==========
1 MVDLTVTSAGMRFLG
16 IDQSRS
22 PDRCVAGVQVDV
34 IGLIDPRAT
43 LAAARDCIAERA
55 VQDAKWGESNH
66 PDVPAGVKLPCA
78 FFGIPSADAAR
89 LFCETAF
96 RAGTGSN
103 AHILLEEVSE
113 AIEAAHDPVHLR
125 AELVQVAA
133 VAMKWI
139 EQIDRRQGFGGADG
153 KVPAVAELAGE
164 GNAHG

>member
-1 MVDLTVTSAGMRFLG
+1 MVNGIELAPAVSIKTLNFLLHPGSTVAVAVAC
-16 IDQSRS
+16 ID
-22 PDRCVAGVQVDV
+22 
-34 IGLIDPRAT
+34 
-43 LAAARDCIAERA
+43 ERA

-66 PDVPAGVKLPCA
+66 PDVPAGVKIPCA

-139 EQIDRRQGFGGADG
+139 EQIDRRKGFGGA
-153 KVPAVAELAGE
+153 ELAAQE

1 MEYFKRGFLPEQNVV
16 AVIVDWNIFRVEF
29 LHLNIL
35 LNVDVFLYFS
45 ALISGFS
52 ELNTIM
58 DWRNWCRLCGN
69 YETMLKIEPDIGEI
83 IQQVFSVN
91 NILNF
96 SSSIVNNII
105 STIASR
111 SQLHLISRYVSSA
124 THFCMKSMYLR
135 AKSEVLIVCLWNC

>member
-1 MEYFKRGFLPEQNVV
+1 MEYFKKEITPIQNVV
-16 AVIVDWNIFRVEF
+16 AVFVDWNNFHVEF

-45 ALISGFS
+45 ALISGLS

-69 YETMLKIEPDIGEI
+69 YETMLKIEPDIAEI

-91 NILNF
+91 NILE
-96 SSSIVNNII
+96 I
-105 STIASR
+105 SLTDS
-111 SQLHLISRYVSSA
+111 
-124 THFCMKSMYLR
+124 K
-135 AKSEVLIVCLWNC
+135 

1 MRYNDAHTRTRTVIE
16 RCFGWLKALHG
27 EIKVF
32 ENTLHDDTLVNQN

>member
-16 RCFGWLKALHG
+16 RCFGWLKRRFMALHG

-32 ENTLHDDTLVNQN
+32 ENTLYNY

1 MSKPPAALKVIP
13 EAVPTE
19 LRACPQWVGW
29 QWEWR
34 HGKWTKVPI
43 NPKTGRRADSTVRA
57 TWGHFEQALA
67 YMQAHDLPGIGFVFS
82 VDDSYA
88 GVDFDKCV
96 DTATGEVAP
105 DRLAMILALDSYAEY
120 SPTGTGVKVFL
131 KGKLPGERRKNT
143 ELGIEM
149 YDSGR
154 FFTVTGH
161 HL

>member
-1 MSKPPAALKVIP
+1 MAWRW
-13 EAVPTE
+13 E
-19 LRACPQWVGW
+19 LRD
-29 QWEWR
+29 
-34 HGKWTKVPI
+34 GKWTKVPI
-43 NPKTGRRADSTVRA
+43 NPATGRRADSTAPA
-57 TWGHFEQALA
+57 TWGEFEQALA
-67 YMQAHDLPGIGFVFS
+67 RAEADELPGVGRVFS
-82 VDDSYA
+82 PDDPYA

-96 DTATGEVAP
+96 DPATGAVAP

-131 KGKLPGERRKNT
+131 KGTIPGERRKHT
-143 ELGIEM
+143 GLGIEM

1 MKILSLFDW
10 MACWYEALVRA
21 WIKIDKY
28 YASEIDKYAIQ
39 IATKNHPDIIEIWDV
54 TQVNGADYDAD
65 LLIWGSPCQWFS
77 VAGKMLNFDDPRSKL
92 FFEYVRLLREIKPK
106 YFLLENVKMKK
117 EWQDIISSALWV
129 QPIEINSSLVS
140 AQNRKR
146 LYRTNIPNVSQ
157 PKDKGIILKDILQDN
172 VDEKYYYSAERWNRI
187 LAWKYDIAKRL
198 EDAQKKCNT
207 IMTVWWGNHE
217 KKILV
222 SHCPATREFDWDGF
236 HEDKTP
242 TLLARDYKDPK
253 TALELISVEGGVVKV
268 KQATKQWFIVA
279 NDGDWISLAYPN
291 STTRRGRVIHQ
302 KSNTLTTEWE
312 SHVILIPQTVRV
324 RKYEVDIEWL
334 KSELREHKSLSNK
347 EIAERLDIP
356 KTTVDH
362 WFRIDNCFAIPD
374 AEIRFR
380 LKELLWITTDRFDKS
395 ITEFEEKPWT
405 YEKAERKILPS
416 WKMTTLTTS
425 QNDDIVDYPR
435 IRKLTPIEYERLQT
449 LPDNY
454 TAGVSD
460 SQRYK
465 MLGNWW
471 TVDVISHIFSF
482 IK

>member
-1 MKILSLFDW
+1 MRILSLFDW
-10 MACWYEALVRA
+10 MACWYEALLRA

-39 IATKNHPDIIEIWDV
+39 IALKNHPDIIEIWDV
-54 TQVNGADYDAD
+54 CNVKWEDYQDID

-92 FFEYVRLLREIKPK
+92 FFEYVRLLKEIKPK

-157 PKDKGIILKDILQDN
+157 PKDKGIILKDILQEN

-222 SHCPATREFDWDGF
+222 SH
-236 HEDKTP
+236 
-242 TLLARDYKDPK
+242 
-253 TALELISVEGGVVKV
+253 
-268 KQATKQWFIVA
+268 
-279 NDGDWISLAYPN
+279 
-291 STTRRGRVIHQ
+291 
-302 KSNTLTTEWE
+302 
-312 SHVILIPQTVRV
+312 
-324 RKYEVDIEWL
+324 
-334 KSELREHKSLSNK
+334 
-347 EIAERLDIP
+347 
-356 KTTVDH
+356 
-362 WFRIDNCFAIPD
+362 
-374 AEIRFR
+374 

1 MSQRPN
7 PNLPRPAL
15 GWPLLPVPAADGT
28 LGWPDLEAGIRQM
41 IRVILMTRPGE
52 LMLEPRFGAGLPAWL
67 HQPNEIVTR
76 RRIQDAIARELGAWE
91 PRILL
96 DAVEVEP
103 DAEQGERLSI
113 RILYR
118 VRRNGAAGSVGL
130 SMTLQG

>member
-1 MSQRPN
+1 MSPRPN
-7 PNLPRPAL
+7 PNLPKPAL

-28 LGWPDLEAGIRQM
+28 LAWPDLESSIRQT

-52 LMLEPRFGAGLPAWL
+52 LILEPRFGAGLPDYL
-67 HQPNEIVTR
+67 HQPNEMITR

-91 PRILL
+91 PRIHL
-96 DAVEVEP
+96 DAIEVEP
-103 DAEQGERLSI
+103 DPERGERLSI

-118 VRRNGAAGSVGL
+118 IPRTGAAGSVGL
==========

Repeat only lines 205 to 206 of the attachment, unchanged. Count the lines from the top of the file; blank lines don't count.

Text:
-347 EIAERLDIP
+347 